Last season, Michael Caputo led the Badgers in tackles with 106 and also posted six tackles for loss, one sack, six passes broken up, an interception, four fumble recoveries and two forced fumbles.
Jeff Hanisch/Jeff Hanisch-USA TODAY Sports
The college football season doesn’t start for over another month, but the past two weeks have been another season of sorts: the announcement of award watch lists.
These lists are, by and large, irrelevant. Players can make the watch list and flame out. Or not make the watch list and end up winning the award (which does happen). Also, some lists are quite inclusive — the Bednarik Award, for example, had 80 players on its watch list.
However, here’s what the watch list accomplish: they set expectations for certain players and also provide confirmation that they are highly regarded around the country.
Take a look at last year’s Badgers who were on watch lists, for example: Melvin Gordon, Rob Havenstein, Dan Voltz and . . . Joel Stave.
If my math is correct, that’s four players. This year, Wisconsin has six players on watch lists. Take that to mean whatever you wish.
Clearly one of the most important players on Wisconsin this season is senior safety Michael Caputo, who made his way to four award watch lists: Bednarik (defensive player of the year), Bronko Nagurski (another defensive player of year), Jim Thrope (defensive back) and Lott IMPACT (character and performance). Last season, Caputo led the Badgers in tackles with 106 and also posted six tackles for loss, one sack, six passes broken up, an interception, four fumble recoveries and two forced fumbles.
Caputo is hardly the only Badgers player on multiple watch lists.
Defensive mate Vince Biegel made three lists. The junior linebacker joined Caputo on the Bednarik and Nagurski lists and also is on the Rotary Linebacker (lineman/linebacker) list (but, interestingly, not the Butkus, given to the top linebacker). In 2014, Biegel had 56 tackles, 16.5 tackles for loss, 7.5 sacks, 2 fumble recoveries and two forced fumbles.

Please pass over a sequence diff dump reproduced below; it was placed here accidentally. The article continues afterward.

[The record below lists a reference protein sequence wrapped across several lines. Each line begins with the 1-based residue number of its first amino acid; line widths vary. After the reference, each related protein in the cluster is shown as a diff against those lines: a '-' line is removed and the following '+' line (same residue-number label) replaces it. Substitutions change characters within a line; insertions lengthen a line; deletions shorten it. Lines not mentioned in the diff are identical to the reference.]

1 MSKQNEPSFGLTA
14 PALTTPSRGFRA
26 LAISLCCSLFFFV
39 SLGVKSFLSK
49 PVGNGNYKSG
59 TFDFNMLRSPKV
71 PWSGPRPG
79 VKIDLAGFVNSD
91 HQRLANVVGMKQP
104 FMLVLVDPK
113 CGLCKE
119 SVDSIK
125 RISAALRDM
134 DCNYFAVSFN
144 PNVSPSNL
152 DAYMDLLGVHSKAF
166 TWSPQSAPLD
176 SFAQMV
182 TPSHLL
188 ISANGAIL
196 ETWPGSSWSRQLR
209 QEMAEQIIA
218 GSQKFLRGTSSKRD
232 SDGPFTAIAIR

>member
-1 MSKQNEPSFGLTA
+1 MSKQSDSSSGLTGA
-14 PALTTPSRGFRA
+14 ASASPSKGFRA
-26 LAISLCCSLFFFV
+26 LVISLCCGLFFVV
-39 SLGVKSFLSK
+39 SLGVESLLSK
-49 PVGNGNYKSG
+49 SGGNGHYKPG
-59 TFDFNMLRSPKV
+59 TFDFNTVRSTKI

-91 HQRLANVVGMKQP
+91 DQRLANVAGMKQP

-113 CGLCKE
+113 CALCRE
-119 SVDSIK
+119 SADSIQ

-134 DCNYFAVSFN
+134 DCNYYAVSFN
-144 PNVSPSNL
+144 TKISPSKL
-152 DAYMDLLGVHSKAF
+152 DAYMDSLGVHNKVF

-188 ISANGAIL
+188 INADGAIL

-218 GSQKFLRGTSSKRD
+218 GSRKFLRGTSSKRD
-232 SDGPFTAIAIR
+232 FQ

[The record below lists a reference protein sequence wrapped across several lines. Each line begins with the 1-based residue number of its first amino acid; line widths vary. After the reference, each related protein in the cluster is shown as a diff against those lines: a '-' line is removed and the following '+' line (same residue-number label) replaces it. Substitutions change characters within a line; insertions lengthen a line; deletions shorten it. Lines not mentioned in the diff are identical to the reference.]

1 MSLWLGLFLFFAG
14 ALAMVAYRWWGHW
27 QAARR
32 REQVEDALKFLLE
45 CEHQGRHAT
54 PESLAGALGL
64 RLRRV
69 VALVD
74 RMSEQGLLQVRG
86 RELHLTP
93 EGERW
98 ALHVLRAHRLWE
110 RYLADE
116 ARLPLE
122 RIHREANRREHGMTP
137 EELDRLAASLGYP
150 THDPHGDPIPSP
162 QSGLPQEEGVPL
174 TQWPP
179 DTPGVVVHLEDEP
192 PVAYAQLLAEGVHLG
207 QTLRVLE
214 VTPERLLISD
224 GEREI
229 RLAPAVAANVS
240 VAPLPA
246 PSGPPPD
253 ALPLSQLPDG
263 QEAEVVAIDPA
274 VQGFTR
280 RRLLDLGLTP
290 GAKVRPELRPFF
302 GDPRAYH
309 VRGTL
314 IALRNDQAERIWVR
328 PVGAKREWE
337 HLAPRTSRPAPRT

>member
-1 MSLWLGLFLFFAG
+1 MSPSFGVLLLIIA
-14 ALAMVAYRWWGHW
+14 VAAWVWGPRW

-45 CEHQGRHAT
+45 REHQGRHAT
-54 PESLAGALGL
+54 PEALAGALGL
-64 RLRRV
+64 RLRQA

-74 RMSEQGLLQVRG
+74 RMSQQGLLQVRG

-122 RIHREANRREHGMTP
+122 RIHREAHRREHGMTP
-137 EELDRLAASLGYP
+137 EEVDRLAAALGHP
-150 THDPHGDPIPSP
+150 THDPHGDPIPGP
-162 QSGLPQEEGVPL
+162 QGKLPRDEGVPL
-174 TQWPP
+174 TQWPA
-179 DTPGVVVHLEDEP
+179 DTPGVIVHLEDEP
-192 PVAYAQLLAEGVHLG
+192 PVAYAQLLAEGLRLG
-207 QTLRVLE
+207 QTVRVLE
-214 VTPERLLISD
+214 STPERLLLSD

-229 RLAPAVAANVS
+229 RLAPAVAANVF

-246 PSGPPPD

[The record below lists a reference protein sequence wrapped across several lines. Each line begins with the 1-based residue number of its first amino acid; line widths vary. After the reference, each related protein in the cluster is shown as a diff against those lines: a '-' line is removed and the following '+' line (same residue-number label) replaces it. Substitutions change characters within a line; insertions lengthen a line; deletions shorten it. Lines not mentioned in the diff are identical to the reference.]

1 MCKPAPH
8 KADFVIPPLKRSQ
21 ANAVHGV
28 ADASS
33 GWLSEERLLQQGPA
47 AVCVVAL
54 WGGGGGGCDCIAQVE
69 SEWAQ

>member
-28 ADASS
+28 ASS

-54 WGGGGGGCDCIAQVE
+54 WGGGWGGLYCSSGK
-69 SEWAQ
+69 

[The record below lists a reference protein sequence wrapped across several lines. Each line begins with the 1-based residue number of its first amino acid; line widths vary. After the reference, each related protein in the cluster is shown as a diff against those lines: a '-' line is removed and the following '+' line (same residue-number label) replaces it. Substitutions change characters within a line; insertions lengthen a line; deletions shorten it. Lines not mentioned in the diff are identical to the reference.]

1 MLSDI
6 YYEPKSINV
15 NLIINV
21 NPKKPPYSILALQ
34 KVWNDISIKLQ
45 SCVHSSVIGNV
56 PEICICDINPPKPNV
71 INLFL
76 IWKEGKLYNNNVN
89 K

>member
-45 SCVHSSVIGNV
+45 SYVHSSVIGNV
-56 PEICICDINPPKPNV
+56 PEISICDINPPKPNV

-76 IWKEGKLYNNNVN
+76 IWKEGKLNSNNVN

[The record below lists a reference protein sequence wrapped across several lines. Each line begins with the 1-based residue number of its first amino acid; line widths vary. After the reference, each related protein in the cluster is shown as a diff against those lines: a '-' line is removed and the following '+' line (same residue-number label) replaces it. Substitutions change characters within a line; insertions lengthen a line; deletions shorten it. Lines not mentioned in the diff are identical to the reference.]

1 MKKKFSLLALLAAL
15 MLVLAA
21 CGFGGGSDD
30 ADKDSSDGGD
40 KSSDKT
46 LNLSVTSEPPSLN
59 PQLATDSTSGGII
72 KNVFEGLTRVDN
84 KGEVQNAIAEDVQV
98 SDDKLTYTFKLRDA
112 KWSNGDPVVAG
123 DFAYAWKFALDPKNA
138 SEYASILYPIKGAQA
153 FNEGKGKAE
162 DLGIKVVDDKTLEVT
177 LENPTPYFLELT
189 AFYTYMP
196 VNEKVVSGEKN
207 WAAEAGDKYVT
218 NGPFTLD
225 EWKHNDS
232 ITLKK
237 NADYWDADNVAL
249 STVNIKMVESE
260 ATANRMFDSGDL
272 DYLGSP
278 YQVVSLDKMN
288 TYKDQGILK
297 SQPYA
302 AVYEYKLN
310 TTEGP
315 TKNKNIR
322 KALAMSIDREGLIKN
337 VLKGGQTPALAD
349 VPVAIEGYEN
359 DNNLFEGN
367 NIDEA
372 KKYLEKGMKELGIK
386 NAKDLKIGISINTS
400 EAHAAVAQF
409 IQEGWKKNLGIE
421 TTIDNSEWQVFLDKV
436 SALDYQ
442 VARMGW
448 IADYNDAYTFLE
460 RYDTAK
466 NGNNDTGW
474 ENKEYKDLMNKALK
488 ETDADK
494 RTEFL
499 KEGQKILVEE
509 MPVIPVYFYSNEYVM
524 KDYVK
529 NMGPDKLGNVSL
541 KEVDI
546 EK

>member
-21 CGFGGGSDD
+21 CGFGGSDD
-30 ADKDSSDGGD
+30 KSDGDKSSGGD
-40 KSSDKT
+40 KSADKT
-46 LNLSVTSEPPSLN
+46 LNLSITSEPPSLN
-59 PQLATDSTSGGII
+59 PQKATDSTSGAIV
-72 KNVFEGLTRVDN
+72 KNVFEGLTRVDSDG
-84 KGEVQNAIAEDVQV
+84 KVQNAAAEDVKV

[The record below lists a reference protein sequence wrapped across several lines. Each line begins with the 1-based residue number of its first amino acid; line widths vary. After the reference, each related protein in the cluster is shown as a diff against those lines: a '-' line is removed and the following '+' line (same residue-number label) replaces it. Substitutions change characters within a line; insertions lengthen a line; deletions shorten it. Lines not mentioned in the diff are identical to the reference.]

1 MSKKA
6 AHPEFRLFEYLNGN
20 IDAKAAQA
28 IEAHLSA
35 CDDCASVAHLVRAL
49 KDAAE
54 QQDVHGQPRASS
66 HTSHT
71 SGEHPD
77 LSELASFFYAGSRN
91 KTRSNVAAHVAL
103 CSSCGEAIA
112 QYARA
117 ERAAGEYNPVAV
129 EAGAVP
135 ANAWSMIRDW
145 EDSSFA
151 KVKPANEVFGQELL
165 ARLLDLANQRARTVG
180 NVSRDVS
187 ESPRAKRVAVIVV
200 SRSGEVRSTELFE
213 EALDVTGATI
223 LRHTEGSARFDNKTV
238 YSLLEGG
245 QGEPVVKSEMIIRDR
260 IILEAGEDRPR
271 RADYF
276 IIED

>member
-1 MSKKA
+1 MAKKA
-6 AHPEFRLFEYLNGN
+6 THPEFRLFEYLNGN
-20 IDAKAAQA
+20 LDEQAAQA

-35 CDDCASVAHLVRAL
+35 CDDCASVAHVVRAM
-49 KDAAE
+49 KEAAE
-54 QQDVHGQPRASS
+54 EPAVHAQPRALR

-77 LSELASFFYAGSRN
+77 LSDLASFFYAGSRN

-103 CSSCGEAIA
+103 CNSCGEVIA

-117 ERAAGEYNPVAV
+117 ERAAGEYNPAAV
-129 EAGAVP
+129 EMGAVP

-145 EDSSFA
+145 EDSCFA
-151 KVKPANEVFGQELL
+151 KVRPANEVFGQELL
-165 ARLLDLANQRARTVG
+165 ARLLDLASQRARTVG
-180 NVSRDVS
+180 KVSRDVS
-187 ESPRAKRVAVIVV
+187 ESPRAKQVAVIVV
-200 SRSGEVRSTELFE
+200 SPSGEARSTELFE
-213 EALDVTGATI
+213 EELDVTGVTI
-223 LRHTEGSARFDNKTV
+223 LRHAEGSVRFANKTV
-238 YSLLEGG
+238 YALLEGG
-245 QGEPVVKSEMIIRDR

Junior running back Corey Clement is on two lists — and could well be on three if he makes Friday’s Walter Camp watch list. If that doesn’t speak not only to Clement’s talent but also the running back tradition at Wisconsin, I don’t know what does. Clement made these lists despite not having rushed for 1,000 yards in a season. He had 547 yards as a freshman and 949 as a sophomore. Now, as a junior, he inherits the starting role. Here are the rushing yards for Wisconsin’s starting running back in the past few years: 2014 –Gordon, 2,587; 2013 — Gordon, 1,609 (206 carries) and James White, 1,444 (221 carries); 2012 — Montee Ball, 1,830; 2011 — Ball, 1,923.
Another reason for Wisconsin’s productivity at running the ball is the offensive line and Voltz, a junior, made two watch lists: Rimington (again) and Outland (interior lineman).
Alex Erickson was Wisconsin’s top receiving option last season — and some might say only option. He was included on the Biletnikoff watch list coming off his 55-catch, 772-yard season. (It wouldn’t surprise anyone if Erickson is a finalist for the Bulsworth Trophy as well, given to the nation’s top player who started out as a walk-on).
After all the kicking issues Wisconsin had in recent years, that was solidified last year thanks to Rafael Gaglianone. The sophomore was included on the Lou Groza Award watch list, given to the nation’s top kicker. He made 19 of 22 field-goal attempts last season, including two of 50-plus yards.
Wisconsin is well represented on the watch lists. The Badgers don’t have anyone listed on the Mackey (tight end), Ray Guy (punter), Butkus (linebacker) and Wuerffel (community service) awards.
Of course, that doesn’t mean a Badgers player still couldn’t win one of those (could a tight end emerge in Paul Chryst’s offense?).